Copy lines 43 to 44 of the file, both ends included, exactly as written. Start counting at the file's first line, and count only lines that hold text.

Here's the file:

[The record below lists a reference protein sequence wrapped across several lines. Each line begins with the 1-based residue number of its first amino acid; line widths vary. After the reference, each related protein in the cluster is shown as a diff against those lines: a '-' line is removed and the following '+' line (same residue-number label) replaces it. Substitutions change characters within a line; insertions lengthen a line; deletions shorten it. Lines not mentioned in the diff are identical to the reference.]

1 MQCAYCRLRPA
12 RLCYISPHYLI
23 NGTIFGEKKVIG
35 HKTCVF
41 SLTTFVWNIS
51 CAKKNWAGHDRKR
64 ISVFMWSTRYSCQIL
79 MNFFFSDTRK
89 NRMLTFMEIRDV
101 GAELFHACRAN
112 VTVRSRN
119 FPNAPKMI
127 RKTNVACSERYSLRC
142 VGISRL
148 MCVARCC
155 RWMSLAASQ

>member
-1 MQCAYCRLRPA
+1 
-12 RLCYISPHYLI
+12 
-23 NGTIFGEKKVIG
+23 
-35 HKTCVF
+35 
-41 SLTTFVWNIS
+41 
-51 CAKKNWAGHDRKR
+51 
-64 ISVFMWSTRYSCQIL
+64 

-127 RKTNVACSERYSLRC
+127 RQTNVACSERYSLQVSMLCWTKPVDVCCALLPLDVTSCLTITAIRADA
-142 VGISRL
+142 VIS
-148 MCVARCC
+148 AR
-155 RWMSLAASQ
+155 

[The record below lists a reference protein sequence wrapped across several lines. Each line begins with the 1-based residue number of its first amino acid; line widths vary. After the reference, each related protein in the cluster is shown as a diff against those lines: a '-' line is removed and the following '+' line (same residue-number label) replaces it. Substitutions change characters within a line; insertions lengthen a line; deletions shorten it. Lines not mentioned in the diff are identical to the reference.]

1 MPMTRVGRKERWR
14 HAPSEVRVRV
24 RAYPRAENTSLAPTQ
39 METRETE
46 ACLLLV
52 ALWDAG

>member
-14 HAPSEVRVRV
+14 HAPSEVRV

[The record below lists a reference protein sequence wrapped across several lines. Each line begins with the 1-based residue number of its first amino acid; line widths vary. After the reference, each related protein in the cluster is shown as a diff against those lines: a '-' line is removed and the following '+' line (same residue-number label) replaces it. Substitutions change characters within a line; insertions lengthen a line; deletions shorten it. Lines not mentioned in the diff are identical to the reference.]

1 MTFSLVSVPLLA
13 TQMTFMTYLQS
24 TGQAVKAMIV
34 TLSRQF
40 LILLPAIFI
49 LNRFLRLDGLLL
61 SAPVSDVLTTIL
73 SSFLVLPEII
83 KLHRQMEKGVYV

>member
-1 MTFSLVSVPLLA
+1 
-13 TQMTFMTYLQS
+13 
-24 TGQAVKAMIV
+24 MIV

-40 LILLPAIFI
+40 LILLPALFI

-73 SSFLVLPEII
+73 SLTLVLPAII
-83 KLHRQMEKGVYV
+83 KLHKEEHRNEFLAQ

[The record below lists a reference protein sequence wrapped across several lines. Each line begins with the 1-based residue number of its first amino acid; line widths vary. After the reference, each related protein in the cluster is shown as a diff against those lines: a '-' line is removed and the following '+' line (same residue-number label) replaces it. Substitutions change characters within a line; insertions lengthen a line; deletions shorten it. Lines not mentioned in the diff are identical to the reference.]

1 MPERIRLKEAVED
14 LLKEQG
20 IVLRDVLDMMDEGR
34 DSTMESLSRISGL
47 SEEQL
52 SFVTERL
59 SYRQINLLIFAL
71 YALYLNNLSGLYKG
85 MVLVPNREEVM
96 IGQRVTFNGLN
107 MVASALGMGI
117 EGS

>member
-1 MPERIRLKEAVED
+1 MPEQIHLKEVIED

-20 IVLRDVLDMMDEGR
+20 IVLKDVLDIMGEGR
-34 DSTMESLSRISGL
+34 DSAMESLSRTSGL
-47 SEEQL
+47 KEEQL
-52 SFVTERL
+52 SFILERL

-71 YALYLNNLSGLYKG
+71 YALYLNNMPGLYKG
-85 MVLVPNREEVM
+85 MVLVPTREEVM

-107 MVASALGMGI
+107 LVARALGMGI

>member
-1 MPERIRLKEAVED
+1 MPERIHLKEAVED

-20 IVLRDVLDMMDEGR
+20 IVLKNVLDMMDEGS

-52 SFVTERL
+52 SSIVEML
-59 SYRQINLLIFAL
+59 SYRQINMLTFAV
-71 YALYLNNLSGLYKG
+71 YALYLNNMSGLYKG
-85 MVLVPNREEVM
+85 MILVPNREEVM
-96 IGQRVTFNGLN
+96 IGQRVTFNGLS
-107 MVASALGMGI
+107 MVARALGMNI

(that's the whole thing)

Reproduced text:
14 HAPSEVRVRV
24 RAYPRAENTSLAPTQ